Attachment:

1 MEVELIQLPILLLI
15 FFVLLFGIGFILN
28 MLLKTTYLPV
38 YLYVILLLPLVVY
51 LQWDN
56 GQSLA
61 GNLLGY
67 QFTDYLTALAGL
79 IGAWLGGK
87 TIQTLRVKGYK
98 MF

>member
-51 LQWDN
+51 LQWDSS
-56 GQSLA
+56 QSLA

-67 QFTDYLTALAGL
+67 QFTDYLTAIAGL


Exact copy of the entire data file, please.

1 MEVELIQLPILLLI
15 FFVLLFGIGFILN
28 MLLKTTYLPV
38 YLYVILLLPLVVY
51 LQWDN
56 GQSLA
61 GNLLGY
67 QFTDYLTALAGL
79 IGAWLGGK
87 TIQTLRVKGYK
98 MF

>member
-51 LQWDN
+51 LQWDSS
-56 GQSLA
+56 QSLA

-67 QFTDYLTALAGL
+67 QFTDYLTAIAGL